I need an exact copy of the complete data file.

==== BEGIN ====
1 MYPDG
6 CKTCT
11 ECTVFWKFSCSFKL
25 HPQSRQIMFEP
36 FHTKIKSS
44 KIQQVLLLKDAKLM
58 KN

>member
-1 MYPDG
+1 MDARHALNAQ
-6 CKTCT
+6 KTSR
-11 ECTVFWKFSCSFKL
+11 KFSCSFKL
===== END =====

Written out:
1 MYPDG
6 CKTCT
11 ECTVFWKFSCSFKL
25 HPQSRQIMFEP
36 FHTKIKSS
44 KIQQVLLLKDAKLM
58 KN

>member
-1 MYPDG
+1 MDARHALNAQ
-6 CKTCT
+6 KTSR
-11 ECTVFWKFSCSFKL
+11 KFSCSFKL